Social democracy

From ProleWiki, the proletarian encyclopedia
Not to be confused with democratic socialism.

Social democracy is an ideology that advocates for reforming capitalism and creating a welfare state without changing the mode of production or creating a dictatorship of the proletariat.[1] Social democrats are sometimes called "social fascists" because they usually side with the bourgeoisie over revolutionary socialists, such as in Germany in 1919.[2] Examples of social democratic states are Finland, and Sweden. The most well-known social democrat in the United States is Bernie Sanders.


The term "social democracy" has a complicated history. Many communists identified with the term in the late 19th and early 20th century. The Communist Party of the Soviet Union was formed from the Bolshevik faction of the Russian Social Democratic Labour Party. Following the October Revolution, the Bolsheviks rejected the term "social democracy" because democracy is a form of state power and the higher stage of communism will be stateless.[3]

The term was only ever popular in western Europe, and thus its association with communism or Marxism died with the rise of liberal economics in western Europe.


In 1918 March[4], Lenin made the distinction between Social-Democrats and communists as follows,

"...As we begin socialist reforms we must have a clear conception of the goal towards which these reforms are in the final analysis directed, that is, the creation of a communist society that does not limit itself to the expropriation of factories, the land and the means of production, does not confine itself to strict accounting for, and control of, production and distribution of products, but goes farther towards implementing the principle “From each according to his ability, to each according to his needs”. That is why the name of Communist Party is the only one that is scientifically correct. The objection that it may cause us to be confused with the anarchists was immediately rejected by the Central Committee on the grounds that the anarchists never call themselves simply Communists but always add something to that name. In this respect we may mention the many varieties of socialism, but they do not cause the confusion of the Social-Democrats with social reformers, or national socialists, or any similar parties."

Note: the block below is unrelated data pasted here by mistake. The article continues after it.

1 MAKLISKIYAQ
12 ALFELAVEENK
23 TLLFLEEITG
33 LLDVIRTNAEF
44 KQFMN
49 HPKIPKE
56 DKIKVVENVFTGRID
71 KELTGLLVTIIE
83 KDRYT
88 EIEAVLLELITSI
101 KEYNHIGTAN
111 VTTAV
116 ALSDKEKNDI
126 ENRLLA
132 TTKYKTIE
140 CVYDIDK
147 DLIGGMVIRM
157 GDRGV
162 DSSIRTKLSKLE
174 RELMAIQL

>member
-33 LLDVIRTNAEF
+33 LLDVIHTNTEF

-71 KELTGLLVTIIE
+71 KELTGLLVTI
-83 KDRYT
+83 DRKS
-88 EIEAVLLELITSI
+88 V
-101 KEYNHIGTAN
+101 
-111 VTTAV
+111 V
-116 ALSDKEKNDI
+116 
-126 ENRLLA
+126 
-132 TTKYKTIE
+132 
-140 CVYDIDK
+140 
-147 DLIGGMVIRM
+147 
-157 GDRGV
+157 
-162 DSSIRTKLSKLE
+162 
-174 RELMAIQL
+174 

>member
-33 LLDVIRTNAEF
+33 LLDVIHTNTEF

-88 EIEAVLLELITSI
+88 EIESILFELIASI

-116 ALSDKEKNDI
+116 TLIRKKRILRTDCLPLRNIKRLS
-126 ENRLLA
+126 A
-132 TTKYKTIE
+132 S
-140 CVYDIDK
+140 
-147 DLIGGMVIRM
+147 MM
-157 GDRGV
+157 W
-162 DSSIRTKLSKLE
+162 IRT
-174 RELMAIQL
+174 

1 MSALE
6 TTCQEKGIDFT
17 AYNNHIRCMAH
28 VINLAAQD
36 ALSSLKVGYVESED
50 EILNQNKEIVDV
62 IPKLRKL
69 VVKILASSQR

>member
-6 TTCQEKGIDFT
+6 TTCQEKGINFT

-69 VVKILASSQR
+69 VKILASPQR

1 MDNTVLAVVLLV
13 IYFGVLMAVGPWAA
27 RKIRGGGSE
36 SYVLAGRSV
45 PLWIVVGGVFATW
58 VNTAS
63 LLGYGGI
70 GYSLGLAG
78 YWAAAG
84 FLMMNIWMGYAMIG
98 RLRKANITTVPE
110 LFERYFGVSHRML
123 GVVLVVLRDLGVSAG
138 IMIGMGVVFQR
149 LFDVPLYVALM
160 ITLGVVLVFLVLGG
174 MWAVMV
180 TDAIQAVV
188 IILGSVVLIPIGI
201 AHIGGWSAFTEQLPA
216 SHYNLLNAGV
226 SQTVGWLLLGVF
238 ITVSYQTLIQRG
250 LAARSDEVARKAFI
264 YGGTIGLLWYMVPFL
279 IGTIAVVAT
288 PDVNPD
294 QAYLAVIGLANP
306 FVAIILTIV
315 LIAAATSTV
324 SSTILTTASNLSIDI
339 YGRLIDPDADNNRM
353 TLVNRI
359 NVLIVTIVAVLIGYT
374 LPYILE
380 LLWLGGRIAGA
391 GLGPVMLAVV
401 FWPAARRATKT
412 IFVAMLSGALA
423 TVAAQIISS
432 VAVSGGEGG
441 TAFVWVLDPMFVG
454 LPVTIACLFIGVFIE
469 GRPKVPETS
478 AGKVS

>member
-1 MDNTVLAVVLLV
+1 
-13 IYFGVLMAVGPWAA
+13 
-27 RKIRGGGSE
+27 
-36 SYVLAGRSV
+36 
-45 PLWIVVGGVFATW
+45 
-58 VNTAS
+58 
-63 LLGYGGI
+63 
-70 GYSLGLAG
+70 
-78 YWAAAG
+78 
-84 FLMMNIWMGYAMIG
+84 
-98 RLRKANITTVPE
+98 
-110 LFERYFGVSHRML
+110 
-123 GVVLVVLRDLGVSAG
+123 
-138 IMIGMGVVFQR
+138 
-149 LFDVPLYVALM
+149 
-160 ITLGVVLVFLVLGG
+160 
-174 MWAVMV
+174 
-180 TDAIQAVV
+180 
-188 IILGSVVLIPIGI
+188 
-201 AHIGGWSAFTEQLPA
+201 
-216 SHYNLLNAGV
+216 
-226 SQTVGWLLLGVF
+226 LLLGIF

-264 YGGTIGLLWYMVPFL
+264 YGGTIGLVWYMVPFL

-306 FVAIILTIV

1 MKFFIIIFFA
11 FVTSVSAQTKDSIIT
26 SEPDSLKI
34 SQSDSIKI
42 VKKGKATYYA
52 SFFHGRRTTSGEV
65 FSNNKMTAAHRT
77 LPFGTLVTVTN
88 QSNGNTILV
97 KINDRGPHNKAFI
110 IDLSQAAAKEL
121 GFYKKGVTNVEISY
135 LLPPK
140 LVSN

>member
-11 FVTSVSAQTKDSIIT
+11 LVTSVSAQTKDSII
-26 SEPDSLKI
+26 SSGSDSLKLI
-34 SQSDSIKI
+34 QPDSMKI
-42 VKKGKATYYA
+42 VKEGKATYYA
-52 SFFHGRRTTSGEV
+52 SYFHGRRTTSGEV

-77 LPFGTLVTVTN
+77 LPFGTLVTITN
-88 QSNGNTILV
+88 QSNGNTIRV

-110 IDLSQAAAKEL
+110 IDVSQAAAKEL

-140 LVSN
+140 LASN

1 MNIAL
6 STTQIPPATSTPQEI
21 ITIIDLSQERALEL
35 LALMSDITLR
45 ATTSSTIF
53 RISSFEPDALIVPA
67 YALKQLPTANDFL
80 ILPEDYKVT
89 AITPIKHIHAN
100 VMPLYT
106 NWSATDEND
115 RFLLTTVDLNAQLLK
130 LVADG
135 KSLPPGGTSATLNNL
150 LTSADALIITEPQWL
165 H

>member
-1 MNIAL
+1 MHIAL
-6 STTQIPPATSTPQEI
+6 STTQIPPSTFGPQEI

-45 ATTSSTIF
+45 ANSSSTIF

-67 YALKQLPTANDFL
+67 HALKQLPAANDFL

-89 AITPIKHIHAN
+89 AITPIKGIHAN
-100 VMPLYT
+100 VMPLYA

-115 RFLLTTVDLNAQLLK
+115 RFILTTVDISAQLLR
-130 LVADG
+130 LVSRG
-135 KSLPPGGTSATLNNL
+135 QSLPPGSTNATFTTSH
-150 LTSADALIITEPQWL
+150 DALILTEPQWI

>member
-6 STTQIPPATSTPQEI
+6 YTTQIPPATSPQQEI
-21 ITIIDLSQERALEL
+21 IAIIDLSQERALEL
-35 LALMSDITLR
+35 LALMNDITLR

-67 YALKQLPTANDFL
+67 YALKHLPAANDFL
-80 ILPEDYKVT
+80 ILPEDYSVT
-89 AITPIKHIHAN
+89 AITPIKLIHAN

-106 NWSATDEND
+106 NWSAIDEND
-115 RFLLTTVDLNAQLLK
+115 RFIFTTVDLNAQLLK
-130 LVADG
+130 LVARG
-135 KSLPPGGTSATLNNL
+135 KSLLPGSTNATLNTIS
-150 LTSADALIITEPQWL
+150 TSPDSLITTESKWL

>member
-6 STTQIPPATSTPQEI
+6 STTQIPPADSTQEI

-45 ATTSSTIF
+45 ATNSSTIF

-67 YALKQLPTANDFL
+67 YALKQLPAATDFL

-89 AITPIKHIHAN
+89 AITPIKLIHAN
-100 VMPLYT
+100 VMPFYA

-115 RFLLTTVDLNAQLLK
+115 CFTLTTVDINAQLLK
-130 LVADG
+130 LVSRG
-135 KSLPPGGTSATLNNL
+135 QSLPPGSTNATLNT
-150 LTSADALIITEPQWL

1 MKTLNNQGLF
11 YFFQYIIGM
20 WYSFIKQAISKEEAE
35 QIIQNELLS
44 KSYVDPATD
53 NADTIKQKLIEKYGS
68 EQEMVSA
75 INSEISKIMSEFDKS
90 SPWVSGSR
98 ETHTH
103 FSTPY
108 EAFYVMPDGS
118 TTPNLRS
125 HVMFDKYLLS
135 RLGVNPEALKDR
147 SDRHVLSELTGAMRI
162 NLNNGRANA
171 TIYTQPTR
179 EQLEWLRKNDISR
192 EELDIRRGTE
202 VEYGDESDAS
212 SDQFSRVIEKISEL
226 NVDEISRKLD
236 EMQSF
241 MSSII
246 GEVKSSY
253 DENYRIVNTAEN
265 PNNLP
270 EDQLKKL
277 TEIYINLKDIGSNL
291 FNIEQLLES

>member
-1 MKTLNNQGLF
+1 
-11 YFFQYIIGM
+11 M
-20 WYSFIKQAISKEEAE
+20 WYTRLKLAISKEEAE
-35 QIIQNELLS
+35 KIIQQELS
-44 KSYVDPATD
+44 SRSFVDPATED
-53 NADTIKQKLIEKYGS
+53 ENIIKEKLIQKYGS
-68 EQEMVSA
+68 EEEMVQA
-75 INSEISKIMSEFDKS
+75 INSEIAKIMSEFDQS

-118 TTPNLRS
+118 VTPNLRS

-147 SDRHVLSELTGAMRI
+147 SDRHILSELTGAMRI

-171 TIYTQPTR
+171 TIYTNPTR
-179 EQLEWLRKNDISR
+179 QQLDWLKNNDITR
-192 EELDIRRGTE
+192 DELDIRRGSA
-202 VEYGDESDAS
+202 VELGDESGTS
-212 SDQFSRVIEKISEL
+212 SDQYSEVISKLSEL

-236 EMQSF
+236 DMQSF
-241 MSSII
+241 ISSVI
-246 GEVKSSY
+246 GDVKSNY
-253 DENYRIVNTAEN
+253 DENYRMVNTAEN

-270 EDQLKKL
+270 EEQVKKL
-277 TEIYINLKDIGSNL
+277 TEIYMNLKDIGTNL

1. "Marxists Internet Archive Encyclopedia". Marxists Internet Archive. Retrieved 2022-02-07.
  2. Mark Jones (2016). Founding Weimar: Violence and the German Revolution of 1918–1919. Cambridge: Cambridge University Press. ISBN 9781107115125 [LG]
  3. Vladimir Lenin (1917). The Tasks of the Proletariat in Our Revolution: 'The Situation within the Socialist International'. [MIA]
  4. Vladimir Lenin (1918). Extraordinary Seventh Congress of the R.C.P.(B.): 'Section Nine'. Moscow: Progress Publishers.